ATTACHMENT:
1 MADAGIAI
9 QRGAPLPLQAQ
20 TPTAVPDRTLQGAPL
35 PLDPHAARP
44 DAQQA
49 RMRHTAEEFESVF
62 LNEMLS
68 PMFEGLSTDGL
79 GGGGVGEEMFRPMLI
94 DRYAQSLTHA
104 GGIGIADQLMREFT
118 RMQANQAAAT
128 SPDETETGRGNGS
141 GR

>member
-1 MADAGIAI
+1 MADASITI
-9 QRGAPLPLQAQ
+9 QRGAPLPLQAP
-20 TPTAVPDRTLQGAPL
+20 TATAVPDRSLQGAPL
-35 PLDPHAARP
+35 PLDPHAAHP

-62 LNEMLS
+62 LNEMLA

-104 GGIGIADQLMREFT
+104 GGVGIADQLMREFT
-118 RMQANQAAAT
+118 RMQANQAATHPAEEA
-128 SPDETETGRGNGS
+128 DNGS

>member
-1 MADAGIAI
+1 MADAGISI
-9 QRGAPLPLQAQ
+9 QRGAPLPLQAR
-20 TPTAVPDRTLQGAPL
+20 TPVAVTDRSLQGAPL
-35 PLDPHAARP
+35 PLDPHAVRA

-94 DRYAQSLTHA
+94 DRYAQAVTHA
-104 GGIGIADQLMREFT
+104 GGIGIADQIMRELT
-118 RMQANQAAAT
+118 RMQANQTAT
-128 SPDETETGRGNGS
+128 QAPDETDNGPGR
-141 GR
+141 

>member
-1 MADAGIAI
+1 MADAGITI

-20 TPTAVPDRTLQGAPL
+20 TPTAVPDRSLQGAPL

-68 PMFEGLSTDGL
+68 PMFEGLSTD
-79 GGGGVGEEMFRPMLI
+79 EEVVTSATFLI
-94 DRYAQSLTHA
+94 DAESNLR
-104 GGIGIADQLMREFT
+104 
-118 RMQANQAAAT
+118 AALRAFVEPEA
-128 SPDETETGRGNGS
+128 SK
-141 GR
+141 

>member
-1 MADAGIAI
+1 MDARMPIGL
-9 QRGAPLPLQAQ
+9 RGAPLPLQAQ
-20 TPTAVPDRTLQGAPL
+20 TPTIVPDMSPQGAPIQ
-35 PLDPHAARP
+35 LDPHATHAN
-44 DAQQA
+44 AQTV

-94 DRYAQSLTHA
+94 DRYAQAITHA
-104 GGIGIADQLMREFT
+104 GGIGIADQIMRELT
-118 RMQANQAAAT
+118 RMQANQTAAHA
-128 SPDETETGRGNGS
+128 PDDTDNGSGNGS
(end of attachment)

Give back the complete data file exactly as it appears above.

1 MADAGIAI
9 QRGAPLPLQAQ
20 TPTAVPDRTLQGAPL
35 PLDPHAARP
44 DAQQA
49 RMRHTAEEFESVF
62 LNEMLS
68 PMFEGLSTDGL
79 GGGGVGEEMFRPMLI
94 DRYAQSLTHA
104 GGIGIADQLMREFT
118 RMQANQAAAT
128 SPDETETGRGNGS
141 GR

>member
-1 MADAGIAI
+1 MADASITI
-9 QRGAPLPLQAQ
+9 QRGAPLPLQAP
-20 TPTAVPDRTLQGAPL
+20 TATAVPDRSLQGAPL
-35 PLDPHAARP
+35 PLDPHAAHP

-62 LNEMLS
+62 LNEMLA

-104 GGIGIADQLMREFT
+104 GGVGIADQLMREFT
-118 RMQANQAAAT
+118 RMQANQAATHPAEEA
-128 SPDETETGRGNGS
+128 DNGS

>member
-1 MADAGIAI
+1 MADAGISI
-9 QRGAPLPLQAQ
+9 QRGAPLPLQAR
-20 TPTAVPDRTLQGAPL
+20 TPVAVTDRSLQGAPL
-35 PLDPHAARP
+35 PLDPHAVRA

-94 DRYAQSLTHA
+94 DRYAQAVTHA
-104 GGIGIADQLMREFT
+104 GGIGIADQIMRELT
-118 RMQANQAAAT
+118 RMQANQTAT
-128 SPDETETGRGNGS
+128 QAPDETDNGPGR
-141 GR
+141 

>member
-1 MADAGIAI
+1 MADAGITI

-20 TPTAVPDRTLQGAPL
+20 TPTAVPDRSLQGAPL

-68 PMFEGLSTDGL
+68 PMFEGLSTD
-79 GGGGVGEEMFRPMLI
+79 EEVVTSATFLI
-94 DRYAQSLTHA
+94 DAESNLR
-104 GGIGIADQLMREFT
+104 
-118 RMQANQAAAT
+118 AALRAFVEPEA
-128 SPDETETGRGNGS
+128 SK
-141 GR
+141 

>member
-1 MADAGIAI
+1 MDARMPIGL
-9 QRGAPLPLQAQ
+9 RGAPLPLQAQ
-20 TPTAVPDRTLQGAPL
+20 TPTIVPDMSPQGAPIQ
-35 PLDPHAARP
+35 LDPHATHAN
-44 DAQQA
+44 AQTV

-94 DRYAQSLTHA
+94 DRYAQAITHA
-104 GGIGIADQLMREFT
+104 GGIGIADQIMRELT
-118 RMQANQAAAT
+118 RMQANQTAAHA
-128 SPDETETGRGNGS
+128 PDDTDNGSGNGS